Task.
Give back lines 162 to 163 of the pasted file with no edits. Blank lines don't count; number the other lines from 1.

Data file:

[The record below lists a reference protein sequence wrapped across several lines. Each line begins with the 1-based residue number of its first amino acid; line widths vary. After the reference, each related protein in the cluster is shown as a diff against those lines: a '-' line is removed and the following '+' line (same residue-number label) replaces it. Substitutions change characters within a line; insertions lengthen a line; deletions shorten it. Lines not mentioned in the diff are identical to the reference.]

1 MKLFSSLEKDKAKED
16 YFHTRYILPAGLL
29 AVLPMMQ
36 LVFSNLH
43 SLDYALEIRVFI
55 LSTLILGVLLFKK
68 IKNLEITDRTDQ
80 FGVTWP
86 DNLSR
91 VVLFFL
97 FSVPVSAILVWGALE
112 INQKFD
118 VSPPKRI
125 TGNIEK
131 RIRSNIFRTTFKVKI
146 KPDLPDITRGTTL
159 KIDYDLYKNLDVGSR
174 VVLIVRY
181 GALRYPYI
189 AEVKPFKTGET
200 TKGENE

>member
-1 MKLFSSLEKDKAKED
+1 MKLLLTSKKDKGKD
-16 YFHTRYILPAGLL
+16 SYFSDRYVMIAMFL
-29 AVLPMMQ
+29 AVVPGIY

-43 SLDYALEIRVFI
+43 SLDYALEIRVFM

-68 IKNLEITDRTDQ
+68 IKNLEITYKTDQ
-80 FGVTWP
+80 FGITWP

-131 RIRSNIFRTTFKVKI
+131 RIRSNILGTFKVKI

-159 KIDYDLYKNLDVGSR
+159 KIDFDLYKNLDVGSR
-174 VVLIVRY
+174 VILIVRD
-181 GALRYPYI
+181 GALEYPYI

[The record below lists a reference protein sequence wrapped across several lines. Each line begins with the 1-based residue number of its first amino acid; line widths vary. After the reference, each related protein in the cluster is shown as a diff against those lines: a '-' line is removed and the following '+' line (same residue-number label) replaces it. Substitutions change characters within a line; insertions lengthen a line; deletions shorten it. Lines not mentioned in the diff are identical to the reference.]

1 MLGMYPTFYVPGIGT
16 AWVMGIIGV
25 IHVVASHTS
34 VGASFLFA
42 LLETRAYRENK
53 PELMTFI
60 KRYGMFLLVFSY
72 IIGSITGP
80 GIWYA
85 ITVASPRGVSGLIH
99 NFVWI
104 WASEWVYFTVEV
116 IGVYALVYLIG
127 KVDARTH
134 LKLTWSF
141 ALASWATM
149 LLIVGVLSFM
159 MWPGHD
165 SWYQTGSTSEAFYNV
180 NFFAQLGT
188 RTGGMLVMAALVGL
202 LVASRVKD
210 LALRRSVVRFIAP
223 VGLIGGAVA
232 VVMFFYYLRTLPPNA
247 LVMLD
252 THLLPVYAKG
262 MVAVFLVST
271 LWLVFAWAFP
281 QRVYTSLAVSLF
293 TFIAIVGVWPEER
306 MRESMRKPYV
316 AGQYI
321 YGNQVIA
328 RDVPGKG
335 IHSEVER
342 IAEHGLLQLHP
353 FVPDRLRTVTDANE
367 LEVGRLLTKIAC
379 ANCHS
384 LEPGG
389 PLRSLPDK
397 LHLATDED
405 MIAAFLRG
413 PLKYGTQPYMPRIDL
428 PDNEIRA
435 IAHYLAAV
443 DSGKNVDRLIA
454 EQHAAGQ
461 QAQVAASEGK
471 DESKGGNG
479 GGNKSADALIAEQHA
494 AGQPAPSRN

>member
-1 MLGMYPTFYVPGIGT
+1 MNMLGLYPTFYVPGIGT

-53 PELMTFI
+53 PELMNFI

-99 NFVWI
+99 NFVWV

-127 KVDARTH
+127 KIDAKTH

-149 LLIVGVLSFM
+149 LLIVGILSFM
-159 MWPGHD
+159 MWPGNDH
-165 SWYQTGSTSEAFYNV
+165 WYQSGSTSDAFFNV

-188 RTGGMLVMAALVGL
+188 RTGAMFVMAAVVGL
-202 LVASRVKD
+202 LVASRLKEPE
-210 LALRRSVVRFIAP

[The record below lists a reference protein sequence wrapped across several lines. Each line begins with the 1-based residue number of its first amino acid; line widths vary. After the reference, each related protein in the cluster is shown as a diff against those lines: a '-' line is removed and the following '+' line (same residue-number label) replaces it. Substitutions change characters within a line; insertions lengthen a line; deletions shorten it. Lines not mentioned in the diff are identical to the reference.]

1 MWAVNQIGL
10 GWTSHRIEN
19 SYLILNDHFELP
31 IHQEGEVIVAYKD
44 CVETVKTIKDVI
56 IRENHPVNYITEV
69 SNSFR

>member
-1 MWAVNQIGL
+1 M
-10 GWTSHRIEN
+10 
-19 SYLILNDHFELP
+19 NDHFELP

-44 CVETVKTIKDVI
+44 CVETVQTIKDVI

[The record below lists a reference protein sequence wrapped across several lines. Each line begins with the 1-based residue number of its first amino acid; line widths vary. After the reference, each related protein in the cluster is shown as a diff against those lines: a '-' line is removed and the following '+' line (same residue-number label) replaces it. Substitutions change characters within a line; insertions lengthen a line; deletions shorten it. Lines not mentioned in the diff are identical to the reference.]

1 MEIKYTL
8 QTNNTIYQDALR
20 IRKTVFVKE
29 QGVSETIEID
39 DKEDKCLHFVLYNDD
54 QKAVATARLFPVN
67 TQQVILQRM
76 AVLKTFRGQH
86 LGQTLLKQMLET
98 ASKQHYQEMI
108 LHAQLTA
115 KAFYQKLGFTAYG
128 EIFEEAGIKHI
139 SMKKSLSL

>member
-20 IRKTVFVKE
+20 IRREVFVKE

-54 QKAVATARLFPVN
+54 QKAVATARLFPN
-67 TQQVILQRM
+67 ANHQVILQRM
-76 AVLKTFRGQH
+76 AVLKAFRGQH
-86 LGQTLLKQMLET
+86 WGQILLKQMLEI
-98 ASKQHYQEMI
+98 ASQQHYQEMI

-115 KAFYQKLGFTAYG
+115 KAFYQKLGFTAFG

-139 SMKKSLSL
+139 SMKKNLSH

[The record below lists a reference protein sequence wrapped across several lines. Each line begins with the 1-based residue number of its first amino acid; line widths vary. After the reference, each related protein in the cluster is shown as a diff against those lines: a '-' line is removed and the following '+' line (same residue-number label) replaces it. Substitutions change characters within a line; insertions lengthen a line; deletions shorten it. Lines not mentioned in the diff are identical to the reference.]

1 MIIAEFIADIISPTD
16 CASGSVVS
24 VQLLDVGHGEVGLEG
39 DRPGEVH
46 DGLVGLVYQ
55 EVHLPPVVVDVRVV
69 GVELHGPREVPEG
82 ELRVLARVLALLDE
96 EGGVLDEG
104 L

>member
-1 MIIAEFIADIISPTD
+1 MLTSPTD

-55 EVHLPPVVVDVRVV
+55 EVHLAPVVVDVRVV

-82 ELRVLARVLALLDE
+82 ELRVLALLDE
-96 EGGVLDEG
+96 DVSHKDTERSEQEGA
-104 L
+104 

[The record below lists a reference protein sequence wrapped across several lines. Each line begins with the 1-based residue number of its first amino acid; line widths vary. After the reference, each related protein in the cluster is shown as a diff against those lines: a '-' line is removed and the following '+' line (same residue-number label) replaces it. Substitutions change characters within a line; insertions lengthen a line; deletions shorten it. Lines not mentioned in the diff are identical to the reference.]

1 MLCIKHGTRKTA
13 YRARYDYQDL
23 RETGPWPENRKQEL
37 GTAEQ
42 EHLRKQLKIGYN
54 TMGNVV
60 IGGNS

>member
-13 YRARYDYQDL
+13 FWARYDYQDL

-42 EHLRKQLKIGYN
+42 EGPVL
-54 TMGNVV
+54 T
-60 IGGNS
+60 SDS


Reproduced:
+98 ASQQHYQEMI

-115 KAFYQKLGFTAYG